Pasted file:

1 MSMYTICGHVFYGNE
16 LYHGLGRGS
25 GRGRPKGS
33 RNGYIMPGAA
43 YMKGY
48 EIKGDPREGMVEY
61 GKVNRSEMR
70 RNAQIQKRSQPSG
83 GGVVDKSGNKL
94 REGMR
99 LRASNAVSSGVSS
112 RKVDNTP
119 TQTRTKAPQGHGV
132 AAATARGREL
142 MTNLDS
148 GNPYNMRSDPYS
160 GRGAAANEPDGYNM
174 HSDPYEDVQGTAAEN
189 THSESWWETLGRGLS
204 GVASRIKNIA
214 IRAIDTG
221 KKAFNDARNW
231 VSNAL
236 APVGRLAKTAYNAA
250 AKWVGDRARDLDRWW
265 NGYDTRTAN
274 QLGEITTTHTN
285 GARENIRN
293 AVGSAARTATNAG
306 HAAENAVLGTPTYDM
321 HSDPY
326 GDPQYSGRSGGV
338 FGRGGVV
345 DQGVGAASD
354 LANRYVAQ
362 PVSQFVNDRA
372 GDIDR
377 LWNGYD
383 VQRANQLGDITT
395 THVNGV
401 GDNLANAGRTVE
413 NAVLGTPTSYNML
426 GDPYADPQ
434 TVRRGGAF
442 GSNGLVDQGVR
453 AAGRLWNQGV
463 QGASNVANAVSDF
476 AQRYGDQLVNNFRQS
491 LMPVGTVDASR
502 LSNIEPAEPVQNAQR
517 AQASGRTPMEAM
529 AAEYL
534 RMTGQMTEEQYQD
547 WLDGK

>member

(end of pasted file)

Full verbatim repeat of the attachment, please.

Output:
1 MSMYTICGHVFYGNE
16 LYHGLGRGS
25 GRGRPKGS
33 RNGYIMPGAA
43 YMKGY
48 EIKGDPREGMVEY
61 GKVNRSEMR
70 RNAQIQKRSQPSG
83 GGVVDKSGNKL
94 REGMR
99 LRASNAVSSGVSS
112 RKVDNTP
119 TQTRTKAPQGHGV
132 AAATARGREL
142 MTNLDS
148 GNPYNMRSDPYS
160 GRGAAANEPDGYNM
174 HSDPYEDVQGTAAEN
189 THSESWWETLGRGLS
204 GVASRIKNIA
214 IRAIDTG
221 KKAFNDARNW
231 VSNAL
236 APVGRLAKTAYNAA
250 AKWVGDRARDLDRWW
265 NGYDTRTAN
274 QLGEITTTHTN
285 GARENIRN
293 AVGSAARTATNAG
306 HAAENAVLGTPTYDM
321 HSDPY
326 GDPQYSGRSGGV
338 FGRGGVV
345 DQGVGAASD
354 LANRYVAQ
362 PVSQFVNDRA
372 GDIDR
377 LWNGYD
383 VQRANQLGDITT
395 THVNGV
401 GDNLANAGRTVE
413 NAVLGTPTSYNML
426 GDPYADPQ
434 TVRRGGAF
442 GSNGLVDQGVR
453 AAGRLWNQGV
463 QGASNVANAVSDF
476 AQRYGDQLVNNFRQS
491 LMPVGTVDASR
502 LSNIEPAEPVQNAQR
517 AQASGRTPMEAM
529 AAEYL
534 RMTGQMTEEQYQD
547 WLDGK

>member